Object Title

Flintlock gun - By Claude Martin

Flintlock gun - By Claude Martin



Object Number



From the Norton Hall Collection. Presented by the National Art-Collections Fund, 1942. Formerly in the collection of Beriah Botfield (1807-1863) at Norton Hall, Northamptonshire. Norton Hall was acquired by Beriah Botfield's grandfather, Thomas Botfield (who died in 1801), who had acquired it from the descendants of Nicholas Breton for the sum of £37,000. His son Beriah Botfield restored Norton Hall to its former glories. Tthis collection would appear to have been formed in the 1840's. The collection was finally purchased for the nation from Lady Beatrice Thynne on the occasion of her death. The full sum paid for the collection, some 556 objects or so, would appear to have been £2,650 and the purchase was negotiated with Lady Weymouth who was acting attorney for Lord Weymouth (who was away on active service), who was tenant - for - life of the property ( the collection had been settled on Lord Weymouth for life by Lady Thynne.).

Physical Description

The barrel is octagonal at the breech with a browned finish showing the ribbon pattern of the construction. The breech is chiselled in low relief with running foliage on a gold ground. A scroll on the top facet is engraved LUCKNOW ARSENAL MAJOR CLAUDE MARTIN. The barrel is secured by a false breech and sliding pins. The lock is engraved with foliage and the cock pierced with scrollwork. The lock plate is inscribed LUCKNOW ARSENAL. The safety catch locks both the tumbler and frizzen. The stock is of Indian rosewood. he fore-end reaches the muzzle, and is divided in two for convenience when travelling. The mounts are of silver, engraved with floral ornament and scrolls. The butt is inlaid with foliage in silver wire and flowers and birds in silver sheet. The screw plate is a modern replacement in German silver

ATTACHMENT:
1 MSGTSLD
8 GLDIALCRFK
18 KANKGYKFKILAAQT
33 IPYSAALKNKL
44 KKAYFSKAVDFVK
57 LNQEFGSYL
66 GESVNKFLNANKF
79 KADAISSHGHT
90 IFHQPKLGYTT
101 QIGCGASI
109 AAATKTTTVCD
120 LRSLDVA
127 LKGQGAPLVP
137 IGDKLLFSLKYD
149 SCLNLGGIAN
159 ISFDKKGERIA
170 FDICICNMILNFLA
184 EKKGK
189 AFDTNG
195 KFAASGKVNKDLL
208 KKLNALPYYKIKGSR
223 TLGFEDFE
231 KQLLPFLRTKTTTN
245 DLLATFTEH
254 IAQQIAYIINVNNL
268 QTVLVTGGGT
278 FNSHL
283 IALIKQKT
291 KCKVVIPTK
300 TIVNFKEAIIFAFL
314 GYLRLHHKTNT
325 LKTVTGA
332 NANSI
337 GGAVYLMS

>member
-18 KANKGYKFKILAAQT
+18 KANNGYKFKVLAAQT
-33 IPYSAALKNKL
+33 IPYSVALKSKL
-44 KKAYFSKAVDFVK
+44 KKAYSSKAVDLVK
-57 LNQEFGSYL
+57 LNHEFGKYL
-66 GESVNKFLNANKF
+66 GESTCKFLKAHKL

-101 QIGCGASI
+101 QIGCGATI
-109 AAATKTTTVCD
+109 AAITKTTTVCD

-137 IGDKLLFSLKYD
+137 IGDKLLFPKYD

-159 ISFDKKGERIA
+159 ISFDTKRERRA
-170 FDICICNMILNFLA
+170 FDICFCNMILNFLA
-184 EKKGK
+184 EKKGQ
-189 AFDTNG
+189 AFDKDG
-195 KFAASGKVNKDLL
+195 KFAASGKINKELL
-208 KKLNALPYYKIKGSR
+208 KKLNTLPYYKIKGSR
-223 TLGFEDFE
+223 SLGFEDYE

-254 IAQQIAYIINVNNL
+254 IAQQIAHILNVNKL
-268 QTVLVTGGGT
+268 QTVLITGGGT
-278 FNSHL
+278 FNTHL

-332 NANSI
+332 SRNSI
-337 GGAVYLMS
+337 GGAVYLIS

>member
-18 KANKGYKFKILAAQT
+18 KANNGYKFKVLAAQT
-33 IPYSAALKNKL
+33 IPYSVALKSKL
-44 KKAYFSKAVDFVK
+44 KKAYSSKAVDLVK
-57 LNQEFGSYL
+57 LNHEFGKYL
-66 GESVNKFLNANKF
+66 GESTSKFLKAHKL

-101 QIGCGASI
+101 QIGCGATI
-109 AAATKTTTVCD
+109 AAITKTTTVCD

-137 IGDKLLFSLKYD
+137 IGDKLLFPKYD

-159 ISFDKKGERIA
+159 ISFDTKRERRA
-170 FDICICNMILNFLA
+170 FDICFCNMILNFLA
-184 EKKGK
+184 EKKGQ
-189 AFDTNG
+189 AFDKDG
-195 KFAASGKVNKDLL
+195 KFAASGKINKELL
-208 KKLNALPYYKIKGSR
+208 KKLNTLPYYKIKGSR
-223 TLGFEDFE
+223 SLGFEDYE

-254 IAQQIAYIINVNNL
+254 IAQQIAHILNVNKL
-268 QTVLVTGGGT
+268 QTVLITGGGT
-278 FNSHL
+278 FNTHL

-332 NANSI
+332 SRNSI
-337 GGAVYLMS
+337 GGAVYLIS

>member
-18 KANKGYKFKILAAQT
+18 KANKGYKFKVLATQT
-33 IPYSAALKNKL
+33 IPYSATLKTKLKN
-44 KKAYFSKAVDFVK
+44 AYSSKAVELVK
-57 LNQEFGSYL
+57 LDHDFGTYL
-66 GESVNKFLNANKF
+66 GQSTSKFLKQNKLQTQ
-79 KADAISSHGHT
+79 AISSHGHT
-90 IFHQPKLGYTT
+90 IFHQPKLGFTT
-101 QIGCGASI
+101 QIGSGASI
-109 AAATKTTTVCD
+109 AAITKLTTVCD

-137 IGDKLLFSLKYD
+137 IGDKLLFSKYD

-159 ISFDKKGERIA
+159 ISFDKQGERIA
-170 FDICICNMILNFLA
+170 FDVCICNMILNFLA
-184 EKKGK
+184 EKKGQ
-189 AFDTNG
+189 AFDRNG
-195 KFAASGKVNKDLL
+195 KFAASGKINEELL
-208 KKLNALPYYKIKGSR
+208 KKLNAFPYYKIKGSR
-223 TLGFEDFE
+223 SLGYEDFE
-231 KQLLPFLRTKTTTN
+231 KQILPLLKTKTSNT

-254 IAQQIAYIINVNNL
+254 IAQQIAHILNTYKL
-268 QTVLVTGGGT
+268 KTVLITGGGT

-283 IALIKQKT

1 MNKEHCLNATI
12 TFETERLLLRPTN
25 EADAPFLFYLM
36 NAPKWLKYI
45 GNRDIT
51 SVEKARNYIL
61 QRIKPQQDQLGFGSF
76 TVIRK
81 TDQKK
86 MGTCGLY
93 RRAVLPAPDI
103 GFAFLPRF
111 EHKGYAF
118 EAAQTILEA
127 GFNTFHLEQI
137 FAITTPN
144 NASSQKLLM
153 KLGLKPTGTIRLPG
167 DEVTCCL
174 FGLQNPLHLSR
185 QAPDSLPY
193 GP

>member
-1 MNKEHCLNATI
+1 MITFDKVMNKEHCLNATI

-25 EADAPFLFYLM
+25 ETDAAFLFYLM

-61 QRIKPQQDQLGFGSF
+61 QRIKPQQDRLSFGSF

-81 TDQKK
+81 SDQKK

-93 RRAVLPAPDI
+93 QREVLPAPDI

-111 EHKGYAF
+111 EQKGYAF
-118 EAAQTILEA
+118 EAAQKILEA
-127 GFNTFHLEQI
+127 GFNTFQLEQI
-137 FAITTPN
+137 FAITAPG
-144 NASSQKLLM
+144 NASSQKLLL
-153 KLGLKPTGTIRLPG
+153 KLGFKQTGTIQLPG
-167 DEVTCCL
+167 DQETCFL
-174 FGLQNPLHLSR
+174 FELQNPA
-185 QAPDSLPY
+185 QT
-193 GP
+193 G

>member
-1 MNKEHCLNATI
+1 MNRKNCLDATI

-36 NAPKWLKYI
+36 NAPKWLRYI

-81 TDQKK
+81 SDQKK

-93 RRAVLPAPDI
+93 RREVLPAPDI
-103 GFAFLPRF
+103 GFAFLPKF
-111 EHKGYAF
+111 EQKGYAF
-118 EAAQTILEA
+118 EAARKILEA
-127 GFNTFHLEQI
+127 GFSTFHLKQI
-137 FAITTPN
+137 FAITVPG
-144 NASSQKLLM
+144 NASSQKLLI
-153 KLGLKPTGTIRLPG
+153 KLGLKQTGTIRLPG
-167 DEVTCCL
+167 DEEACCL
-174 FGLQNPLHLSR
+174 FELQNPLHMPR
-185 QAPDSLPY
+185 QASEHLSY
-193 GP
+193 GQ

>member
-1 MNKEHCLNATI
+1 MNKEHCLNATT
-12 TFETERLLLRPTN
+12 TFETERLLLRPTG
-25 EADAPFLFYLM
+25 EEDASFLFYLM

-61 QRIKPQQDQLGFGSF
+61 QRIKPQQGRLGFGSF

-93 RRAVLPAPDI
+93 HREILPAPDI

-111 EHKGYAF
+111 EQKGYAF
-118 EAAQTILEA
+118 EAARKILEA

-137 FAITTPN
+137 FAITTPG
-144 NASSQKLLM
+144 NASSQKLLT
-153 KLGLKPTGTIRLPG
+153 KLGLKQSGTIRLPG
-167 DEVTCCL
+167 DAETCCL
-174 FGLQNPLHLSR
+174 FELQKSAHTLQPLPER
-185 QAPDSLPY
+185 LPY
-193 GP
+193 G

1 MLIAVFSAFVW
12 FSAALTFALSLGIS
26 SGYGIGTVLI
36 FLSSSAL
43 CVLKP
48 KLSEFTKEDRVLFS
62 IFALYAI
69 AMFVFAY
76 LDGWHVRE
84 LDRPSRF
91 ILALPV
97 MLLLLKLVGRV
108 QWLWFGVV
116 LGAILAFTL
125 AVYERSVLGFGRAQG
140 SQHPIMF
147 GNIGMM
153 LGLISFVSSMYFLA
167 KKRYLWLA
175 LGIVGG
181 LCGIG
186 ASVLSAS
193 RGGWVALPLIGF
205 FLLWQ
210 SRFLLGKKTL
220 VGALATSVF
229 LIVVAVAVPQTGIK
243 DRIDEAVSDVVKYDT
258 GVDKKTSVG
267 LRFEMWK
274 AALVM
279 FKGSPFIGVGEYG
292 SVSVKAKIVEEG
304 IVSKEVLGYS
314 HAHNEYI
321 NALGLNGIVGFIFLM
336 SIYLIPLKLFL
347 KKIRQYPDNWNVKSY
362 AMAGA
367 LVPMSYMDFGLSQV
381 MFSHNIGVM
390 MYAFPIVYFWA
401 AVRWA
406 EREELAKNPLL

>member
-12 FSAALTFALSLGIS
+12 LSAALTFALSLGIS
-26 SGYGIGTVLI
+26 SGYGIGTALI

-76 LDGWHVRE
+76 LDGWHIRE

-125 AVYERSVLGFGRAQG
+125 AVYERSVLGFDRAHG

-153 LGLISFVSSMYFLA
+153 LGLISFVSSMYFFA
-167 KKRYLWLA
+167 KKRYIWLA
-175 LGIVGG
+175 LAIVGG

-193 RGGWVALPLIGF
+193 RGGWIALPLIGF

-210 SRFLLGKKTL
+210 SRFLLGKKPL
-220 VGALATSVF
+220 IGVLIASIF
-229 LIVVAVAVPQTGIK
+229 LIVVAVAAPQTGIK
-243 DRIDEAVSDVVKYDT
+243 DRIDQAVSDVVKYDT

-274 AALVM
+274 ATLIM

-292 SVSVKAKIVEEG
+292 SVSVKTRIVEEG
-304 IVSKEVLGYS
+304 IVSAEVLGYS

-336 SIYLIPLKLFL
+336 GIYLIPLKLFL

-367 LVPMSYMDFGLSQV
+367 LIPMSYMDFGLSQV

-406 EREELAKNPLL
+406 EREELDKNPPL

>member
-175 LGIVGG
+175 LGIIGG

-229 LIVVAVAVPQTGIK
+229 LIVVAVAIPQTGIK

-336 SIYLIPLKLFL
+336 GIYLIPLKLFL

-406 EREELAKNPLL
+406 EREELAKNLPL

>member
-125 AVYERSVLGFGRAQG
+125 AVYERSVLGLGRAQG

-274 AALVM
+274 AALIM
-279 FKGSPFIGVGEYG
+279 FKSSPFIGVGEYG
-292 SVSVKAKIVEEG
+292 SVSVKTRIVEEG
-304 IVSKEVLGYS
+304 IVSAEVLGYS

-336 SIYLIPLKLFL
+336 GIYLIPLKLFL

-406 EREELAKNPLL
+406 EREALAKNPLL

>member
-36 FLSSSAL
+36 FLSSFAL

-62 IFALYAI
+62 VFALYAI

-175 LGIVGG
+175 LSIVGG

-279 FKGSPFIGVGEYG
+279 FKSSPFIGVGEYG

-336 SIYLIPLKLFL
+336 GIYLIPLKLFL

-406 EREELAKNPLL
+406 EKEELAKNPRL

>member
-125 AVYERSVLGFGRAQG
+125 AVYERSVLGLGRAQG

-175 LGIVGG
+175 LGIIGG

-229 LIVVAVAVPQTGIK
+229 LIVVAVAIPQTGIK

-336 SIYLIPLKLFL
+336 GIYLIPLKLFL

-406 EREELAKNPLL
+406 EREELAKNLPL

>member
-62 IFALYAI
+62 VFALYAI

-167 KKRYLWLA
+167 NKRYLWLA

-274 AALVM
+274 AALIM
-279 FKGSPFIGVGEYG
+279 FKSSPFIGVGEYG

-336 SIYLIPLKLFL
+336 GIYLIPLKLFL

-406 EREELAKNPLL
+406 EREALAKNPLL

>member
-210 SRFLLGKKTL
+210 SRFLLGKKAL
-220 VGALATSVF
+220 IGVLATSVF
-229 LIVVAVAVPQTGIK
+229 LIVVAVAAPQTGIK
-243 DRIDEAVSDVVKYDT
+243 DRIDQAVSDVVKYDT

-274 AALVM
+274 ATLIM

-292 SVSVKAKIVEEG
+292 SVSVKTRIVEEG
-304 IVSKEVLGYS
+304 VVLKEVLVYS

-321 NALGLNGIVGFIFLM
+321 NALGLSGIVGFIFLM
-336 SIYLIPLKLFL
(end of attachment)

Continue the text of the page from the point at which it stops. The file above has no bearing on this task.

BarrelLength1001 mm
OverallLength1420 mm


Serial Number None visible


.690 in (14 bore)

Inscriptions and Marks




Claude Martin (1735-1800) enlisted into the French army only to be captured by the East India Company army at Pondicherry near Madras in 1761. Joining the Company army he rose to the rank of general by 1796. He also became a close friend of the Nawab of Awadh, and in 1776 was appointed superintendent of the Nawab's arsenal at Lucknow, incidentally becoming one of the richest Europeans in India. Martin developed Lucknow arsenal into a manufactory of weapons and ordnance for the Nawab's army, and also catered for his master's taste for technical scientific and artistic objects, making a number of repeating flintlock guns, one of which he presented to the King of France